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This week’s episode of This American Life, “I Thought I Knew You,” is ostensibly about miscommunications and misfires, but its intro about an interaction between a New York City broker and an apartment hunter is a fascinating study of assumptions.
Adam Mansbach, an author, critic, and humorist, recalls looking for a place in Fort Greene in the early 2000s. Back then, the neighborhood was still gentrifying, and Mansbach was drawn to its “transitional” vibe—not to mention the fact that one of his heroes, Mos Def, was rumored to live there. He left his number with several brokers, and soon one of them gave him a call.
The broker, a woman with a British accent, began describing an apartment that sounded ideal—high ceilings, wood floors, the works—but then revealed it was in nearby Bed-Stuy, not Fort Greene.
Mansbach wanted to stick to Fort Greene, he told her—at which point, the broker tried to persuade him to give the place a try by reassuring him that Bed-Stuy had become very safe, evidenced by the fact that “a lot of white people are moving there.”
Offended, Mansbach fired back that he wasn’t interested in living around a lot of white people. The broker was shocked, he said, and immediately apologized, adding that she could tell by his voice that he was African-American.
Mansbach, in fact, is white, and he told her so. And the tables turned again when the broker revealed that she herself is black. The encounter resolved happily, with both parties laughing at the absurdity of the many false assumptions they’d both made in a short time.
Still, the segment's an important reminder that that such seemingly innocent misunderstandings can actually run afoul of New York City’s Fair Housing regulations, which protect residents from housing discrimination based on a number of factors, including race—and assumed race. This American Life reached out to the broker Mansbach had spoken to, who explained her remark about white people moving to Bed-Stuy: she said that because she thought Mansbach was African American, she was perplexed about why he’d be reluctant to relocate there. “If white people aren’t scared, why are you?” she recalls thinking at the time, and notes she would not have made such a remark to clients she perceived as white.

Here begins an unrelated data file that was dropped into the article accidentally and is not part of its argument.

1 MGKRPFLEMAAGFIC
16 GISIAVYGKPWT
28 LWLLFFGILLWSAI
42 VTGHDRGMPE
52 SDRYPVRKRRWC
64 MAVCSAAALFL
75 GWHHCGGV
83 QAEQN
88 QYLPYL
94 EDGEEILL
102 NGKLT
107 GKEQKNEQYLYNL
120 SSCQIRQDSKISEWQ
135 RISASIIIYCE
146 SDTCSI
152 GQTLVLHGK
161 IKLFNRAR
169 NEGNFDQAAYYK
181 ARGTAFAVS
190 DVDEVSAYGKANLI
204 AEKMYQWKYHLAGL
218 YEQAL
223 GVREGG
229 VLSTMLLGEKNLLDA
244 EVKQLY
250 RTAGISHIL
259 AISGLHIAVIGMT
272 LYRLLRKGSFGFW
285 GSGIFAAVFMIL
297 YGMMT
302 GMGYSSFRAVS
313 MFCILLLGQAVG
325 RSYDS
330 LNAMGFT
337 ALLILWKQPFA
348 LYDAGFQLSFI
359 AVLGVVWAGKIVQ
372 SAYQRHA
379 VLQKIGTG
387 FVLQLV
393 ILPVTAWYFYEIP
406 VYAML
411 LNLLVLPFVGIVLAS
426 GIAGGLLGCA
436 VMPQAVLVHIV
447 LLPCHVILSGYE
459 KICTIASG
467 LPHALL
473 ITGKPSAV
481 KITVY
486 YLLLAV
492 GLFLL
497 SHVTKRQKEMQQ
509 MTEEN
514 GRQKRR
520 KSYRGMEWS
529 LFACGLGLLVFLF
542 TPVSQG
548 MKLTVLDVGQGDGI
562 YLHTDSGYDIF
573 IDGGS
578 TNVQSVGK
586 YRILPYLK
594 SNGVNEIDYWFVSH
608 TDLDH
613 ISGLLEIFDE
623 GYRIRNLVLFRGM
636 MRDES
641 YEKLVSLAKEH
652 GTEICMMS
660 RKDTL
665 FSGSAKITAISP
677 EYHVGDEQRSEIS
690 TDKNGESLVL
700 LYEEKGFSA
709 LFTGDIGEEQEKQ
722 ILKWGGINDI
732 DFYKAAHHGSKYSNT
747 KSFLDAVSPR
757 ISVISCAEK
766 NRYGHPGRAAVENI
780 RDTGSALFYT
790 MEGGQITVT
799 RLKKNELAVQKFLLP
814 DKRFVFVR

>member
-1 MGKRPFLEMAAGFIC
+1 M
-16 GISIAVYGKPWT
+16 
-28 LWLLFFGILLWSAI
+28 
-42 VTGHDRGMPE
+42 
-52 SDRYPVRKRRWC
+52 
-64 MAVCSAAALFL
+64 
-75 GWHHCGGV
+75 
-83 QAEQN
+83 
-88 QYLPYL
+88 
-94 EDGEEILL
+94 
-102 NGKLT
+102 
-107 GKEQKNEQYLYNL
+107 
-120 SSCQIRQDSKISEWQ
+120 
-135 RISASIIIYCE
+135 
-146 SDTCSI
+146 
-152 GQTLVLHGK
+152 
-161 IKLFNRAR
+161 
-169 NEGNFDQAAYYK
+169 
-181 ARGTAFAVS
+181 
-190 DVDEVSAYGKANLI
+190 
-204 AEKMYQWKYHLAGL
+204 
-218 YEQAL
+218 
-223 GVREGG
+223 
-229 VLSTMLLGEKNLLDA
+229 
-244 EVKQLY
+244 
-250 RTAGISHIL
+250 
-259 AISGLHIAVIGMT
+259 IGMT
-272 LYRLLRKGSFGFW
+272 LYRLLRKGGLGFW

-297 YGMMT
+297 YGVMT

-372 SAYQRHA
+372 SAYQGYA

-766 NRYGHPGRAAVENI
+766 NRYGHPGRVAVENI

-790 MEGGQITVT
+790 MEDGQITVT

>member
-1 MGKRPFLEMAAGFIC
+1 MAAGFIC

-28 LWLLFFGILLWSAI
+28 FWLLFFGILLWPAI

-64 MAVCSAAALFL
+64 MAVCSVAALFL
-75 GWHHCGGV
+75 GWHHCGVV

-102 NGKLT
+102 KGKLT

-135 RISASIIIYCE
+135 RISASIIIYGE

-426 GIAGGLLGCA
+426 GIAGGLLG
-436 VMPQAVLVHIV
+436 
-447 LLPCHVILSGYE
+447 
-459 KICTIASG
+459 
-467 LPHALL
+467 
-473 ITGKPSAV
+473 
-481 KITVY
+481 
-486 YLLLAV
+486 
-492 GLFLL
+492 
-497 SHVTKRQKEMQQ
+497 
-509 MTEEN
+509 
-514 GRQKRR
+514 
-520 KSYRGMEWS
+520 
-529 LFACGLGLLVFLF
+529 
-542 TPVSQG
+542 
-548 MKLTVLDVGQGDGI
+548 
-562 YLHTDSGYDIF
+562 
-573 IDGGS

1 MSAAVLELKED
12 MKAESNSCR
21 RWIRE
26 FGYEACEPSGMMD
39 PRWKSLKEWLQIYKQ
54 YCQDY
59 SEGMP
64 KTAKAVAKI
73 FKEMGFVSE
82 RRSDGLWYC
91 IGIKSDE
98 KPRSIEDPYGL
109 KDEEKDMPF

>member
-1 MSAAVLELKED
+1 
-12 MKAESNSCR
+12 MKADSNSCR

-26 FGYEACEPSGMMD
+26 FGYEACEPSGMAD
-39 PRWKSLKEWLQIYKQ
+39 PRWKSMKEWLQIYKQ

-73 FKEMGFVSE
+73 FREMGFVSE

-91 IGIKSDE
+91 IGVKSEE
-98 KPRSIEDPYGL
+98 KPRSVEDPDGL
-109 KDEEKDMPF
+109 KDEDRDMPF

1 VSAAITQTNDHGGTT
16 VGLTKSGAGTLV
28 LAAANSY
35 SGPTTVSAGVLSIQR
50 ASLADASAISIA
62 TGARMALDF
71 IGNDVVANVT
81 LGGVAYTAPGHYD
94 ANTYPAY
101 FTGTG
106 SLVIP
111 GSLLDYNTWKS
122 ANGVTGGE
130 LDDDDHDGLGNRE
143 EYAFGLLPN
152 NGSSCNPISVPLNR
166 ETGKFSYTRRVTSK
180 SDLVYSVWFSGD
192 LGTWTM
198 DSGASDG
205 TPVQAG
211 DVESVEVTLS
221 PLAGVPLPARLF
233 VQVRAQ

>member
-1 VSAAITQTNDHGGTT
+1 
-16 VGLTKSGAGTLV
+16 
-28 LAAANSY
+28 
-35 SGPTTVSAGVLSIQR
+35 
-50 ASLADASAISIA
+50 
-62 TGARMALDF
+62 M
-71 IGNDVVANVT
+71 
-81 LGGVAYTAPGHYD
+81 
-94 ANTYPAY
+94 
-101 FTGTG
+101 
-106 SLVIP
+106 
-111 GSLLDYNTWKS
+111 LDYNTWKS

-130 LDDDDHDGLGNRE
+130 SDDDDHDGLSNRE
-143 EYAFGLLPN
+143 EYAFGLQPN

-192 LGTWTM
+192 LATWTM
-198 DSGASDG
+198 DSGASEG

Though the interaction seems a genuine misunderstanding, pushing apartment-hunters to look for homes in neighborhoods where they conform to the ethnicity predominant in the area is known as “steering,” and is illegal under the city’s Fair Housing policies. So, for that matter, is making “offhand racial comments.”
New Yorkers who think they’ve been the victim of racism, sexism, homophobia, or other forms of discrimination in housing can file a complaint with the Law Enforcement Bureau of the NYC Commission on Human Rights. You must file the complaint within a year of the discriminatory incident; be prepared to meet with an attorney and have the contact information of the person or organization you’re accusing.
Despite the protections in place, though, housing discrimination is still a reality in New York, in many forms. The Fair Housing Justice Center is an NYC non-profit that seeks to remove discriminatory barriers to housing, and just last November, it exposed a rental building in Brooklyn for misleading African American apartment seekers in terms of unit price and availability.
The broker and her client on TAL resolved things swiftly and peaceably, but many discriminatory practices are not so easily addressed. Make sure you know your rights when you’re looking for a new home—and take brokers, landlords, and managers to task if you think they’re violating them.